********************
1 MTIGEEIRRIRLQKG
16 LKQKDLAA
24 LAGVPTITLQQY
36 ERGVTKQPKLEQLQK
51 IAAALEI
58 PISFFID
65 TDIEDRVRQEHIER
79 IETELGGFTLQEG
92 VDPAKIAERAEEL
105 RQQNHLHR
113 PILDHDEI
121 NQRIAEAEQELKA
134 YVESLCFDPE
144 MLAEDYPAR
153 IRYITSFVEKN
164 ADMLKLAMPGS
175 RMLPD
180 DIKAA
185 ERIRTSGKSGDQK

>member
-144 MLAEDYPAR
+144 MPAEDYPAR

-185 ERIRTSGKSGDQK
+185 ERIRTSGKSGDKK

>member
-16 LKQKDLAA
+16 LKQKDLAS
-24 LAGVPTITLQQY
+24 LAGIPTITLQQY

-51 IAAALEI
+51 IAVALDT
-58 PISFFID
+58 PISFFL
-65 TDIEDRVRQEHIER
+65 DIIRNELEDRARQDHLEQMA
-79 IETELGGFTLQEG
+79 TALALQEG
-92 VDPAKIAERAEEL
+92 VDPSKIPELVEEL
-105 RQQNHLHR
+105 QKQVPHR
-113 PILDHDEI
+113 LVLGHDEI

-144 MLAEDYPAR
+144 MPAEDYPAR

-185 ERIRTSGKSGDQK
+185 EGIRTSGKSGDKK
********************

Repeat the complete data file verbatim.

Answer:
1 MTIGEEIRRIRLQKG
16 LKQKDLAA
24 LAGVPTITLQQY
36 ERGVTKQPKLEQLQK
51 IAAALEI
58 PISFFID
65 TDIEDRVRQEHIER
79 IETELGGFTLQEG
92 VDPAKIAERAEEL
105 RQQNHLHR
113 PILDHDEI
121 NQRIAEAEQELKA
134 YVESLCFDPE
144 MLAEDYPAR
153 IRYITSFVEKN
164 ADMLKLAMPGS
175 RMLPD
180 DIKAA
185 ERIRTSGKSGDQK

>member
-144 MLAEDYPAR
+144 MPAEDYPAR

-185 ERIRTSGKSGDQK
+185 ERIRTSGKSGDKK

>member
-16 LKQKDLAA
+16 LKQKDLAS
-24 LAGVPTITLQQY
+24 LAGIPTITLQQY

-51 IAAALEI
+51 IAVALDT
-58 PISFFID
+58 PISFFL
-65 TDIEDRVRQEHIER
+65 DIIRNELEDRARQDHLEQMA
-79 IETELGGFTLQEG
+79 TALALQEG
-92 VDPAKIAERAEEL
+92 VDPSKIPELVEEL
-105 RQQNHLHR
+105 QKQVPHR
-113 PILDHDEI
+113 LVLGHDEI

-144 MLAEDYPAR
+144 MPAEDYPAR

-185 ERIRTSGKSGDQK
+185 EGIRTSGKSGDKK